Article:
Last Updated: Friday - 09/24/2010
November 5, 2001
Humanitarianism missing in all war
When the nation gathered around their stuffed turkeys, grateful to live in Canada and not some other godforsaken part of the world, President George W. Bush launched Operation Enduring Freedom.
Tony Blair, his cohort in Britain, called his contribution to the ensuing retaliatory violence Operation Veritas - a nice classical touch, expected of an older but dwindling empire.
Let the brass new upstarts speak the vernacular of the common man, Britannia will stick to Latin to formulate its war cries.
So here we are, and with the blessings and support of our prime minister, back to war for the third time in 10 years - this time in defence of truth and liberty.
Barring unforeseen friendly fire, and thanks to sophisticated technology, it is anticipated that our own combatants will come home safely, but with the dearth of clearly marked military targets in the enemy territory, there will be some unfortunate collateral damage on the other side. That's the price we pay for truth and freedom.
Rather than an appetite for turkey, I craved a taste of sanity in this mad world. I turned to the Psalms, a favourite inspiration for the poems by Ernesto Cardinal. There is much there that a troubled world can learn from, but, as it so happened, the book fell open on the pleas of David, the warrior king hiding out from his enemies.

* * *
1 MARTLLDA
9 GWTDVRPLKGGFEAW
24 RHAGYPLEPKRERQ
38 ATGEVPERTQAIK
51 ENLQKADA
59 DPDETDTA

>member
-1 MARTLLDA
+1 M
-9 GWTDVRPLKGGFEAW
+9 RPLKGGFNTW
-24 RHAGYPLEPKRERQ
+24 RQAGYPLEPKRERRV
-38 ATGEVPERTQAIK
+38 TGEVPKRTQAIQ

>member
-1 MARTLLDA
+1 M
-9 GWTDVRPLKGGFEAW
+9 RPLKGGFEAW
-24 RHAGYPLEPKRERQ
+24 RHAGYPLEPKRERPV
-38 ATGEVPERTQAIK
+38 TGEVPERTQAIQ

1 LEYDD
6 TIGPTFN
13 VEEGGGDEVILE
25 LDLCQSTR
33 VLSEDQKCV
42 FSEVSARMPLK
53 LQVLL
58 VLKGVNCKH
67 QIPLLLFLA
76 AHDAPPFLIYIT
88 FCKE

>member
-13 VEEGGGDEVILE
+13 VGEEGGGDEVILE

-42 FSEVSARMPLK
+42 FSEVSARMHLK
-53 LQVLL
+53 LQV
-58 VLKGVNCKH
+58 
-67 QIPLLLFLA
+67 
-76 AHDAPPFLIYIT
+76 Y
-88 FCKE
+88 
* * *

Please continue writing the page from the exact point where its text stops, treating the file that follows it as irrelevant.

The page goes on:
Like Blair, Bush and bin Laden, David claims to be on the side of God and is certain that God is on his side. He exhorts the Almighty to crush his enemies the infidels, while he will praise his holy name.
There was no solace to be found in these words.
It only emphasized that humanity has always believed in the concept of just wars. No matter what side you're on, and that it will possibly continue to do so.
Since Kosovo, the wars are not only just, but humanitarian. While we fire off our $10-million missiles, we also drop $10 packages of food bank items.
I was a recipient of this generosity after the Second World War. I can feature grateful Afghanistan mothers scrambling through the ruins for tins of milk powder, beans and soda crackers.
If truth were known, there is nothing humanitarian about war. Truth and liberty are the first causalities as the four horsemen ride roughshod over all you hold dear.
Death, hunger and terror have been the constant companions of the Afghan people for decades.
So it makes good sense to create a little more terror to root out terrorism once and for all. Something like the war to end all wars which was started because a lone terrorist shot an Austrian king.
On Nov. 11 we will remember the young boys, fresh out of high school, who made the ultimate sacrifice to protect our truth and freedom in that ridiculous war to end all wars.
Twenty years later we were at it again, but this time with more devastating firepower. From that moment on, the side of truth and liberty financed and instigated a never-ending series of wars all over the world so we could eat our turkey and all the trimmings in peace.
A Pentagon official in charge of future warfare was quoted some years ago. "The de facto role of the U.S. armed forces will be to keep the world safe for our economy and open to our cultural assault. To those ends we will do a fair amount of killings."
In 1996, Madeleine Albright, then U.S. Secretary of State, was asked how she felt about the 500,000 Iraqi children who had died as a result of U.S. sanctions.
She replied, "It was a very hard choice, but all things considered, we think the price is worth it." Thank you Lord for being on our side.
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